Can Your Hair Tell You if You Are at Risk for a Heart Attack?

September 7, 2010

Researchers have developed a technique to measure cortisol levels in hair in order to determine a patient's risk for acute myocardial infarction.

Researchers from the University of Western Ontario in Canada , using a technique that measures cortisol levels in human hair, have developed “the first direct evidence, using a biological marker, to show chronic stress plays an important role in heart attacks.”

Although previous research has identified a host of stressors that have been linked to an increased risk for heart attack and for developing other forms of cardiovascular disease, until now researchers have been unable to develop a biological marker to measure chronic stress.

However, a team of researchers led by Stan Van Uum, professor in the Department of Medicine, University of Western Ontario, and Gideon Koren, Department of Pediatrics, Physiology, and Pharmacology, University of Western Ontario, and holder of the Ivey Chair in Molecular Toxicology at the University of Western Ontario Schulich School of Medicine and Dentistry, have “developed a method to measure cortisol levels in hair providing an accurate assessment of stress levels in the months prior to an acute event such as a heart attack.”

Van Uum, et al collected hair samples from adult males who had been admitted to the hospital after suffering heart attacks and compared them with hair samples taken from a control group of males who had been hospitalized for non-cardiovascular conditions and complaints. They found that hair taken from the patients who had suffered heart attacks had higher levels of cortisol for the previous three months compared with the samples from the control group.

According to a news release from the University of Western Ontario, “The prevalence of diabetes, hypertension, smoking and family history of coronary artery disease did not differ significantly between the two groups, although the heart attack group had more cholesterol problems. After accounting for the known risk factors, hair cortisol content emerged as the strongest predictor of heart attack.”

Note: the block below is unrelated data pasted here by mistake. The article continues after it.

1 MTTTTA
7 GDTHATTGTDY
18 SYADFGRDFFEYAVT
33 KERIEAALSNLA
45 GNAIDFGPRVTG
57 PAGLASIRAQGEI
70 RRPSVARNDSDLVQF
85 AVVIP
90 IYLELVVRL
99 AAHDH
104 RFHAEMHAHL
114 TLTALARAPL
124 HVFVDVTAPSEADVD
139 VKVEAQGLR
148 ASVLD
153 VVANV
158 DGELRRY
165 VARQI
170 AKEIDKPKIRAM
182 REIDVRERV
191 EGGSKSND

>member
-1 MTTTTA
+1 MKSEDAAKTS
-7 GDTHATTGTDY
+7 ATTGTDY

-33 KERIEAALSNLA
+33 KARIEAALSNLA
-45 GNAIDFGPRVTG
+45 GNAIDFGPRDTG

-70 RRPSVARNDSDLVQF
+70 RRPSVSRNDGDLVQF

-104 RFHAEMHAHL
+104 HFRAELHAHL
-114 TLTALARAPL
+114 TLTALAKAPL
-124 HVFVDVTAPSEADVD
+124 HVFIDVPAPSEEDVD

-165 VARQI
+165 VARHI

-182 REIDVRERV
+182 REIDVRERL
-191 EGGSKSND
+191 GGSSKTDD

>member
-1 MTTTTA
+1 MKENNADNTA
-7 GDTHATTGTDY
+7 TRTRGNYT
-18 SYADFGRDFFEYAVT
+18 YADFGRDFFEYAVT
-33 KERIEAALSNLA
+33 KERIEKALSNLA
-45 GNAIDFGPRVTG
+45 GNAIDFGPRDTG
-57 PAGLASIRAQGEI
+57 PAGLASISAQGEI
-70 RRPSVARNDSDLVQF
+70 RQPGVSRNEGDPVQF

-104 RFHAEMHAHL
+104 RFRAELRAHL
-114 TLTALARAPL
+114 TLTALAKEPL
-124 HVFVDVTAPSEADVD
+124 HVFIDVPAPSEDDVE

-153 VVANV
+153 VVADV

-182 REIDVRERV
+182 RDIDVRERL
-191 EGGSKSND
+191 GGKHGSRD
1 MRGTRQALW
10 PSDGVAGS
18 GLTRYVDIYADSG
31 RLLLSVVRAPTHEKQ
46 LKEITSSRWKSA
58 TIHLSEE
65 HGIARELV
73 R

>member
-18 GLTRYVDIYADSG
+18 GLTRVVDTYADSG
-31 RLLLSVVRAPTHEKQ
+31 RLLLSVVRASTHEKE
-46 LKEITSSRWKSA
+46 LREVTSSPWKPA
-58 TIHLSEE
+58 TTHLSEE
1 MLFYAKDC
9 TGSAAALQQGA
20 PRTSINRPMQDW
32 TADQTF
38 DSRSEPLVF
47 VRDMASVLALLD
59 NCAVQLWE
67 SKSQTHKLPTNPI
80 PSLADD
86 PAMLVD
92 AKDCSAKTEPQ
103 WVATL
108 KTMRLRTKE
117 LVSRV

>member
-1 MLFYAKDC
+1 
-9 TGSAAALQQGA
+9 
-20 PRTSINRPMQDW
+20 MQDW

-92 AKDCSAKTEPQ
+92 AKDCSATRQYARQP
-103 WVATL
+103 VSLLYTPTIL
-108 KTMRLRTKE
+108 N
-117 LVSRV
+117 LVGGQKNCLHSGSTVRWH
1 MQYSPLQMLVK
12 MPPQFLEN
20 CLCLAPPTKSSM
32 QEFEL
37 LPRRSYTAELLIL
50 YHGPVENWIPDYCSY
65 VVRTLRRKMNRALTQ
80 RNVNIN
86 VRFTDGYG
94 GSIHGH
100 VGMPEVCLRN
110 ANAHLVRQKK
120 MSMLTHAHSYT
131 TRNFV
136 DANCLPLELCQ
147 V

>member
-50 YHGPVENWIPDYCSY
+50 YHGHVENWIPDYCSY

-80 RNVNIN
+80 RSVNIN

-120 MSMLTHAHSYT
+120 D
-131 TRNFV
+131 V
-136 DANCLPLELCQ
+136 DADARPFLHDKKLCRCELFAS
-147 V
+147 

Koren said that because stress “is a serious part of modern life affecting many areas of health and life,” this study has implications “for research and for practice, as stress can be managed with lifestyle changes and psychotherapy.”

The study, titled “Hair Cortisol and the Risk for Acute Myocardial Infarction in Adult Men,” was published online on the website for Stress: The International Journal on the Biology of Stress. Discussing the clinical utility of their cortisol measuring technique, the authors wrote that “Unlike saliva, blood, and urine cortisol measurements, the hair technique provides a novel method for the quantification of longitudinal accumulation of cortisol over time and, therefore, a possible biological marker for chronic stress.” This is important because “this study documents the first use of this novel test in evaluating the role of chronic stress in the etiology of [acute myocardial infarction].”

Because this research has identified hair cortisol content as the strongest predictor of acute myocardial infarction (AMI) compared to other known risk factors for AMI measured in the study participants, it “highlights the potential of hair cortisol as a biological marker of chronic stress and increased cardiovascular risk.” This may indicate that “cortisol levels are elevated before the clinical manifestation of coronary heart disease, supporting the hypothesis that activation of the HPA-axis may be an important pathway via which increased stress results in increased risk for [coronary artery disease].”

The authors conclude that “the measurement of high levels of hair cortisol may help in identifying patients at high risk for future cardiovascular events,” noting that it is possible that such patients “may benefit more from an intensive assessment and treatment of the existing conventional cardiovascular risk factors and from lifestyle modifications, such as smoking cessation and physical exercise.” The identification of hair cortisol content as the strongest predictor of AMI “should highlight the possibly tremendous role of chronic stress, which is often overlooked by physicians, as a cardiovascular risk factor."